Every generation or so, someone rediscovers the importance of the public land issue in the early republic. Nearly a century ago, Frederick Jackson Turner and his students pegged the political interplay of sections and [End Page 330] regions as the main determinant of federal land policy for the seven new western states that entered the Union between 1803 and 1821. Historians of the New Deal generation, led by Paul W. Gates, accepted Jacksonian class rhetoric more or less at face value and traced a struggle for the lands between the poor but virtuous actual settler (the frontier incarnation of the “common man’’) and the rapacious moneyed speculator. Challenging this view, later studies (including my own) questioned the depth of societal disagreement over land policy, seeing more shared assumptions than fundamental oppositions in the various policy proposals, more smoke than fire in the heated rhetoric that surrounded them, and more creeping evolution than revolutionary overthrow in the actual changes that ensued.
John Van Atta’s Securing the West creatively engages this long-running discussion. He depicts a deep struggle, extending from the first days of the republic to the eve of the Civil War, between two starkly divergent visions of western development, which we might label an ordered control model and a democratic libertarian one. The contest between them was fundamental. It “exposed intense ideological conflict and momentous class and cultural tensions’’ (3); “it was a clash of rival economic beliefs and world views’’ (141). In its early versions the control model was frankly elitist, featuring land sold in large units and at high prices in order to preclude individual venturing. The idea was to guard the frontier from becoming a place where refugee offscourings from civilized society could run riot in savage debauchery. Over the years, however, popular pressures warped the system, so that by the 1840s the government was vending land in small parcels for nearly nominal sums. Instead of evicting and prosecuting trespassers, it now promised them first grab at whatever tracts they wanted. In the offing lay the Homestead Act of 1862, offering free land to any citizen who would live on it. And as system and order in opening the public domain gave way to the rule of pell-mell, the public image of frontiersmen transmuted from the barbarian hordes feared by Revolutionary elites to the honest, industrious “actual settlers’’ extolled by Jacksonian senator Thomas Hart Benton.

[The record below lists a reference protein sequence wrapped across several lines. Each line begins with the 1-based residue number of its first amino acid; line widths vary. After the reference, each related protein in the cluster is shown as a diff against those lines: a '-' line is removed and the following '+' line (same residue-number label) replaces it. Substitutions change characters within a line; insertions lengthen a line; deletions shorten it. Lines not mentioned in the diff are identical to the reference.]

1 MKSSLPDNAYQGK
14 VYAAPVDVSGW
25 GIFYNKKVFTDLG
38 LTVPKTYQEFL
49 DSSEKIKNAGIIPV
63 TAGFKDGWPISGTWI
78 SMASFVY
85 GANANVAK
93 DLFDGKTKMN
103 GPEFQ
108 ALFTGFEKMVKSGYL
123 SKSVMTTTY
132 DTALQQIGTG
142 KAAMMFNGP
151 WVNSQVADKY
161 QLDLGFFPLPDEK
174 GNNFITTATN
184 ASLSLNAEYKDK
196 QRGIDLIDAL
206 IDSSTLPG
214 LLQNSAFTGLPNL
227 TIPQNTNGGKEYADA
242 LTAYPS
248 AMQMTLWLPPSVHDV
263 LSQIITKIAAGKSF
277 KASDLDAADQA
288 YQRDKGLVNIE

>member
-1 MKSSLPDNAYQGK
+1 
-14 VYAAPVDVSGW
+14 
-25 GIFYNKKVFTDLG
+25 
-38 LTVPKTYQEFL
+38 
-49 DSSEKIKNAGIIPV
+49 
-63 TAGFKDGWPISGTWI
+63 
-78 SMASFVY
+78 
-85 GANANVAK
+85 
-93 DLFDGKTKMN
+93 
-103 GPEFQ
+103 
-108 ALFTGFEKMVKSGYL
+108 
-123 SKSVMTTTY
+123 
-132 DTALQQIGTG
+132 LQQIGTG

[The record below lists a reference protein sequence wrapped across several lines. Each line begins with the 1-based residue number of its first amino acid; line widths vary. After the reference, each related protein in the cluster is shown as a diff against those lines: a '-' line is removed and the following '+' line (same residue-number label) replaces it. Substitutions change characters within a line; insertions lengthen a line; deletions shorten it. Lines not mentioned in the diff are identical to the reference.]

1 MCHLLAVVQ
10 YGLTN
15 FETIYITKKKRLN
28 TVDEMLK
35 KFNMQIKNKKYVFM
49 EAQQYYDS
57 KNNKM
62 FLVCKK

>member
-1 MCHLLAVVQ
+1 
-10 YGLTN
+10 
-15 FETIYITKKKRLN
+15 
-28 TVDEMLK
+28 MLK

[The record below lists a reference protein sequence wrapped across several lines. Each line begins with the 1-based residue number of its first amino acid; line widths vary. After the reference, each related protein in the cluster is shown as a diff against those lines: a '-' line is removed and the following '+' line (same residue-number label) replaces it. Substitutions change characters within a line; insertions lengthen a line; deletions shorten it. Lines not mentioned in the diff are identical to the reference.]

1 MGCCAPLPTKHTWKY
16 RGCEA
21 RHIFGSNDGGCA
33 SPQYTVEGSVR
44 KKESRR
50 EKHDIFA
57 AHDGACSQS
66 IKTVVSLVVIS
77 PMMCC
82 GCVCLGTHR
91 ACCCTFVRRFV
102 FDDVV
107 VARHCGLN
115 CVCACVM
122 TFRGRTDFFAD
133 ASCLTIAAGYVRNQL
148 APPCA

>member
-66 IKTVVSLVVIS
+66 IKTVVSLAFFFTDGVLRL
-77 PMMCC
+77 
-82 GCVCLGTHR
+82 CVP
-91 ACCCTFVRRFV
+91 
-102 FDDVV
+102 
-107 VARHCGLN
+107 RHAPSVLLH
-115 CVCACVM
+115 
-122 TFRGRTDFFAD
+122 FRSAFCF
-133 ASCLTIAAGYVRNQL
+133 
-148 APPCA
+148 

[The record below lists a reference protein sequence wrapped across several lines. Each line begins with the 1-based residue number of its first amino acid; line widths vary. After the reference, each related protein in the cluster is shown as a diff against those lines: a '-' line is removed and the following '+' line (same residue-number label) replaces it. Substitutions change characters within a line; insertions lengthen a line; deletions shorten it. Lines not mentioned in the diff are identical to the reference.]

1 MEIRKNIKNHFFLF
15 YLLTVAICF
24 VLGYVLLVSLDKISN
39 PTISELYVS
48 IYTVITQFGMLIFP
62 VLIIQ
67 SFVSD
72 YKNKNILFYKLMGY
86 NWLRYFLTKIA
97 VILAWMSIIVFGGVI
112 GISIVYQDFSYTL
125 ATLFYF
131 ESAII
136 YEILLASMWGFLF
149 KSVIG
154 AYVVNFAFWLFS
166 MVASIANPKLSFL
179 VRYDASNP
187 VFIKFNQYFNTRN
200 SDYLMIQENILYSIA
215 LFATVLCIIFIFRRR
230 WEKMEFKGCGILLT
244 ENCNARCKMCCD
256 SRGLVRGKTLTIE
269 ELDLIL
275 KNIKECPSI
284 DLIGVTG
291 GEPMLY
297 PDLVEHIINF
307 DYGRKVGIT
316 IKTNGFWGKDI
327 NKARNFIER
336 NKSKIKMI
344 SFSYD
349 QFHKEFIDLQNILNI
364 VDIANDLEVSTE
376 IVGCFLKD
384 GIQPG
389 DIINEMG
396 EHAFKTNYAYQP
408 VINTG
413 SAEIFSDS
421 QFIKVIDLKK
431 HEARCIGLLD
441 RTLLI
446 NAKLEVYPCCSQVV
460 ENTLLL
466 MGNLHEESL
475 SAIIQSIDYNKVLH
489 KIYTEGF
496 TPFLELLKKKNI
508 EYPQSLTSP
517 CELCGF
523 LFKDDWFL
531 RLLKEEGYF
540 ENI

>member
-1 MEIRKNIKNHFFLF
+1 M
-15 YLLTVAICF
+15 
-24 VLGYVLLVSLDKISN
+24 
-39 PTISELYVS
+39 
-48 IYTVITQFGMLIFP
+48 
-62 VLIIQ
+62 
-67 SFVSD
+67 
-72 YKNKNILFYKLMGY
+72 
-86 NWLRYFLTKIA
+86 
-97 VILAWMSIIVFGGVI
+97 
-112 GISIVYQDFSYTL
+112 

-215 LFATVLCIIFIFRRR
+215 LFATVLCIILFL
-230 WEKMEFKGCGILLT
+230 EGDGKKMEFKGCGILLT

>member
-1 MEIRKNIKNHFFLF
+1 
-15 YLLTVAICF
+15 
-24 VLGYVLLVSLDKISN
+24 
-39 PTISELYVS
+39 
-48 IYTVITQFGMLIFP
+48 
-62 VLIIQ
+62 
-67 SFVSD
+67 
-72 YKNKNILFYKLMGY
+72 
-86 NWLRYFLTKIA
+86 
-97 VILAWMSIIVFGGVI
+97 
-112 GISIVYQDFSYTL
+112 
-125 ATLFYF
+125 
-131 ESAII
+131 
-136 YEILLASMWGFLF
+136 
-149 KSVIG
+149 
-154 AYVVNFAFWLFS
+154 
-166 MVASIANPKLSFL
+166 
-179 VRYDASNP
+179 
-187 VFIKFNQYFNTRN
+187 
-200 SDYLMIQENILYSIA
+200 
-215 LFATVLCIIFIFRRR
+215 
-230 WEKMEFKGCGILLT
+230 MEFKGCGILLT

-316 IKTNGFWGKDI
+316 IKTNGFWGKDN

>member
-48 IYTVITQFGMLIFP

The great latter-day exponent of the control model was Henry Clay, himself a product of an older West, who modernized elitist precepts to fit a democratized environment. Clay’s land policy matched his larger Whig vision—indeed, it was the heart of that vision. He did not oppose frontier settlement; but he wanted a measured, ordered opening of the public domain that would balance agriculture with industry and commerce, with the lands sold to responsible purchasers for what they were [End Page 331] really worth and the proceeds steered to fund broad programs of national improvement and uplift.
Compelling as this vision was to both Clay and Van Atta, it ultimately failed, defeated by “the aversion to central authority, the assertive individualism, and the leveling tendencies of nineteenth-century democracy.’’ The public lands were thrown open “to whoever wanted them, for whatever purpose, no matter the impact on native peoples’’ (or on natural resources). Here Van Atta echoes Clay’s own lament for the lost dream of the United States as a grand community—not an arena where motley assemblages scrabble greedily for the main chance, but a harmonious place of “consensus, order, and government,’’ the Whig version of a Great Society (241–42).
The special virtue of Van Atta’s approach is the way he sets land policy debates in a larger cultural context. In the most novel and interesting parts of the book, he ventures out to consider the broader place of the West and of western lands in Americans’ visions of their future. He looks at people like Lyman...